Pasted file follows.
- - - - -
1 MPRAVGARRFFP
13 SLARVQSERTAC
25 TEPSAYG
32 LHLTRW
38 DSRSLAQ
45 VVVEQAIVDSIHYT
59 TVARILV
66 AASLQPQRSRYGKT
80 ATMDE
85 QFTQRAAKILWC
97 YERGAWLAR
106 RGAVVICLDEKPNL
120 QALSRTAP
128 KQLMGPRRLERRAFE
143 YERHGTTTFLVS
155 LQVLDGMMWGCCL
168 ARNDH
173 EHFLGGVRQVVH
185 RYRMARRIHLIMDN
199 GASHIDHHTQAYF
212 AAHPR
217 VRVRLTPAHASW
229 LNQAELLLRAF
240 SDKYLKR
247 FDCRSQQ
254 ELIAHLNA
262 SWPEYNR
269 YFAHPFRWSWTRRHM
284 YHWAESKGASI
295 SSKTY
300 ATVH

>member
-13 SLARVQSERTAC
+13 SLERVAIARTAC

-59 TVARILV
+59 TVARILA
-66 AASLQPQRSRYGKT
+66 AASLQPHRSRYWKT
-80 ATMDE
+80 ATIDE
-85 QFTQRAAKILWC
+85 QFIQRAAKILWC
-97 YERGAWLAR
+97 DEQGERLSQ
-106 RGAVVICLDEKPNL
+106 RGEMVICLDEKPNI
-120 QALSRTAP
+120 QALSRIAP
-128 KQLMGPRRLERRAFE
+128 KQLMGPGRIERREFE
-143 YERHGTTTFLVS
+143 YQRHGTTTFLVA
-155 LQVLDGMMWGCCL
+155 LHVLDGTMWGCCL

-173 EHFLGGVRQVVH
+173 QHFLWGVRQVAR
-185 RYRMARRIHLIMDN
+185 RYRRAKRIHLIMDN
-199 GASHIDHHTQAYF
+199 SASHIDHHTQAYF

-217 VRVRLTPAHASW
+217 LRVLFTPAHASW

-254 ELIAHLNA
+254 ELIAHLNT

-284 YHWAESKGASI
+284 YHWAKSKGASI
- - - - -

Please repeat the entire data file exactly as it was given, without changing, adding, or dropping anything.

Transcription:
1 MPRAVGARRFFP
13 SLARVQSERTAC
25 TEPSAYG
32 LHLTRW
38 DSRSLAQ
45 VVVEQAIVDSIHYT
59 TVARILV
66 AASLQPQRSRYGKT
80 ATMDE
85 QFTQRAAKILWC
97 YERGAWLAR
106 RGAVVICLDEKPNL
120 QALSRTAP
128 KQLMGPRRLERRAFE
143 YERHGTTTFLVS
155 LQVLDGMMWGCCL
168 ARNDH
173 EHFLGGVRQVVH
185 RYRMARRIHLIMDN
199 GASHIDHHTQAYF
212 AAHPR
217 VRVRLTPAHASW
229 LNQAELLLRAF
240 SDKYLKR
247 FDCRSQQ
254 ELIAHLNA
262 SWPEYNR
269 YFAHPFRWSWTRRHM
284 YHWAESKGASI
295 SSKTY
300 ATVH

>member
-13 SLARVQSERTAC
+13 SLERVAIARTAC

-59 TVARILV
+59 TVARILA
-66 AASLQPQRSRYGKT
+66 AASLQPHRSRYWKT
-80 ATMDE
+80 ATIDE
-85 QFTQRAAKILWC
+85 QFIQRAAKILWC
-97 YERGAWLAR
+97 DEQGERLSQ
-106 RGAVVICLDEKPNL
+106 RGEMVICLDEKPNI
-120 QALSRTAP
+120 QALSRIAP
-128 KQLMGPRRLERRAFE
+128 KQLMGPGRIERREFE
-143 YERHGTTTFLVS
+143 YQRHGTTTFLVA
-155 LQVLDGMMWGCCL
+155 LHVLDGTMWGCCL

-173 EHFLGGVRQVVH
+173 QHFLWGVRQVAR
-185 RYRMARRIHLIMDN
+185 RYRRAKRIHLIMDN
-199 GASHIDHHTQAYF
+199 SASHIDHHTQAYF

-217 VRVRLTPAHASW
+217 LRVLFTPAHASW

-254 ELIAHLNA
+254 ELIAHLNT

-284 YHWAESKGASI
+284 YHWAKSKGASI